India bomb: Delhi High Court explosion kills 11
A bomb outside the high court in the Indian capital, Delhi, has killed 11 people and injured at least 61.
Prime Minister Manmohan Singh called it a "cowardly act of a terrorist nature".
The bomb was apparently placed in a case near the first security checkpoint at the court, where people were queuing for passes, officials said.
Investigators said they were taking seriously an email claim by the extremist group Harkat-ul Jihad al-Islami (Huji) that it planted the bomb.
"It would be very premature to make any comment on the mail at this stage, but yes, that mail has to be looked at seriously, because Huji is a very prominent terrorist group," SC Sinha, Director General of India's National Investigation Agency, told reporters.
The email reportedly demands that a man sentenced to death for involvement in an attack on the Indian parliament 10 years ago should not be hanged.
The US state department says Huji is a terrorist organisation with links to al-Qaeda. The group has been accused of carrying out attacks in India, Pakistan and Bangladesh.
The leader of Huji, Ilyas Kashmiri, was reportedly killed in a US drone strike in north-western Pakistan in June.
Wednesday's explosion occurred around 10:17 local time (04:47 GMT).
"It appears that the bomb was in a suitcase because we have the remains of that suitcase," the senior civil servant in the home ministry, RK Singh, told the CNN-IBN news channel.
Prime Minister Singh, who is on a visit to the Bangladeshi capital, Dhaka, condemned the attack.
"This is a long war in which all political parties, all the the people of India, have to stand united so that this scourge of terrorism is crushed," he told reporters.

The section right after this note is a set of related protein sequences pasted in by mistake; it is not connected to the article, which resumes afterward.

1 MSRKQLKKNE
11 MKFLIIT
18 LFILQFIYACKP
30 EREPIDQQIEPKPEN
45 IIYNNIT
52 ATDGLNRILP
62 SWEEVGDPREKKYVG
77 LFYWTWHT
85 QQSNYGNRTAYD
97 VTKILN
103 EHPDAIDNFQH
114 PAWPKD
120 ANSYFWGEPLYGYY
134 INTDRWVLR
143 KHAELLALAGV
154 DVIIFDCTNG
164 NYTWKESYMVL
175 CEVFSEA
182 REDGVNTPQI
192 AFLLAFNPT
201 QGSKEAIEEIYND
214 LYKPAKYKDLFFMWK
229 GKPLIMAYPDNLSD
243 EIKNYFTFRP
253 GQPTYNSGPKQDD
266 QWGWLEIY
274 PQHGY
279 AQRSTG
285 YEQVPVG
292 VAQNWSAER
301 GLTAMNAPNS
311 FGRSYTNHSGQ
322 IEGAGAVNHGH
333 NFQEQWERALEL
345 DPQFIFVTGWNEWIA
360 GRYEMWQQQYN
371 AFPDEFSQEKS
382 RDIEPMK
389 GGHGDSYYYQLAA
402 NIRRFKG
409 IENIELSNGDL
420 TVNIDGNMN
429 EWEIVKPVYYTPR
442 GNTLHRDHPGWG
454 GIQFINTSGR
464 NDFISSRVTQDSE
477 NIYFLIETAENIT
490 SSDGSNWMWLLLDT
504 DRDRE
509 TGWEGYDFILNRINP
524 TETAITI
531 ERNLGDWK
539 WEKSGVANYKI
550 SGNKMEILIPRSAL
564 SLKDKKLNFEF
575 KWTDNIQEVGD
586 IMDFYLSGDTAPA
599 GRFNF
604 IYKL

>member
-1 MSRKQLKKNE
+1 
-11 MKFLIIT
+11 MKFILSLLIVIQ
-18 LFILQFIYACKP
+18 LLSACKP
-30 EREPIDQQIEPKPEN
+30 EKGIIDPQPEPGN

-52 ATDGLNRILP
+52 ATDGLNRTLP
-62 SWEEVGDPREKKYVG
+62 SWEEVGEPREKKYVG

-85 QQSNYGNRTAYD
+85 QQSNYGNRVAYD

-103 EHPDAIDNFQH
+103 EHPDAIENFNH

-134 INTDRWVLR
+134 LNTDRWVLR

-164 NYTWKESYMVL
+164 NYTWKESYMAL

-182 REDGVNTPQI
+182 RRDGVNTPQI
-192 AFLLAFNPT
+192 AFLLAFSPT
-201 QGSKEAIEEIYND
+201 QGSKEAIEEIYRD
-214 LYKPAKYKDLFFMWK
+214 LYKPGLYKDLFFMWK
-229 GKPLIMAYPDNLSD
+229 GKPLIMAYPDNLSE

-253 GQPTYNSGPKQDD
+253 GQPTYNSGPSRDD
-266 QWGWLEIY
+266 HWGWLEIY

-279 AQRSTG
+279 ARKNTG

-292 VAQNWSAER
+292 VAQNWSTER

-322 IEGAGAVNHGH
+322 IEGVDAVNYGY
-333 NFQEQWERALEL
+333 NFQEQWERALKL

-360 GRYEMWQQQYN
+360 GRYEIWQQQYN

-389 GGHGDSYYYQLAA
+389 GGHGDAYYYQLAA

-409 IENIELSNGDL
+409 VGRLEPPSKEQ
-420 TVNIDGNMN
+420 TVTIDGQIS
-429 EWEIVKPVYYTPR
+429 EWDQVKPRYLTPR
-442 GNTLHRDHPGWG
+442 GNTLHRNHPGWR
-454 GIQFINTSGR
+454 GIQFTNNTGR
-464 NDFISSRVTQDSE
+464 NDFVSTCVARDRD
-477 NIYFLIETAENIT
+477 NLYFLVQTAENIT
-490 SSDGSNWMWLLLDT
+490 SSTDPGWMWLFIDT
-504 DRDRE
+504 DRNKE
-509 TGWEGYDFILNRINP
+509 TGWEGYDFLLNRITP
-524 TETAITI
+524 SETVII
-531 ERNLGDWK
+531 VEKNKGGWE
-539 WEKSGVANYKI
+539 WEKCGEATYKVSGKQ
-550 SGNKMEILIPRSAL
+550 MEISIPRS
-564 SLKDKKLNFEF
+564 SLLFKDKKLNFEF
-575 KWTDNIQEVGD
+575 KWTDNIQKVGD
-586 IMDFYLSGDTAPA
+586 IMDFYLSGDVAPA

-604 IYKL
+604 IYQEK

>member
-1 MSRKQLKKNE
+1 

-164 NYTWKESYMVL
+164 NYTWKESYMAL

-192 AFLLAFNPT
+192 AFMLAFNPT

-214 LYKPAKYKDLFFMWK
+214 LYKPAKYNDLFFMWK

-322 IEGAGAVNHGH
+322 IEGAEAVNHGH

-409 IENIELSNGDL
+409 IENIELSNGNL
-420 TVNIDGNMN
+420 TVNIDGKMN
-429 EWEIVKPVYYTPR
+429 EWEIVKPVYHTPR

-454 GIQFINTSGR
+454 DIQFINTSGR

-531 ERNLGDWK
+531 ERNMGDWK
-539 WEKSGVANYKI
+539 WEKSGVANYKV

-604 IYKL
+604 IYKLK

Intelligence agencies shared information with Delhi police in July about the latest threats, Home Minister P Chidambaram told parliament.
"At this stage it is not possible to identify the group that caused the bomb blast today," he said.
News channels showed ambulances taking away a number of people who appeared to be severely injured.
The bomb left a deep crater on the road and shook the courthouse, prompting lawyers and judges to flee outside.
Eyewitness Chanakya Dwivedi told the BBC the blast took place just before the first security checkpoint.
"As I was just about to enter the chief justice's court, I heard a huge bang that shook the building and gave the effect of an earthquake," he said.
"After 20 seconds' commotion, I saw huge smoke on the front gate... It was a bomb blast with blood all around and lot of people crying."
He went on: "About 15 to 20 minutes later, all the lawyers were asked to stay in the complex, and after that, the lawyers were asked to evacuate the building.
"The emergency services reacted in quick time, but still I guess the damage was already done by then."
The blast at the high court was the second to target the building in five months and came despite a high alert across the city.
Correspondents say it has renewed doubts about India's ability to protect even its most important institutions, despite a security overhaul that followed devastating attacks by gunmen in Mumbai (Bombay) in 2008.
Speaking in parliament, opposition MP Arun Jaitley asked: "Have we become so vulnerable that terrorist groups can almost strike at will?"
In July, 26 people died in three explosions in Mumbai, the country's financial capital. Both Delhi and Mumbai are now on high alert.
The BBC's Sanjoy Majumder in Delhi says the area was crowded with lawyers and witnesses because Wednesday is the day when most public-interest litigation is heard at the high court.
Forensic experts are now collecting debris for analysis. Police have issued sketches of two suspects.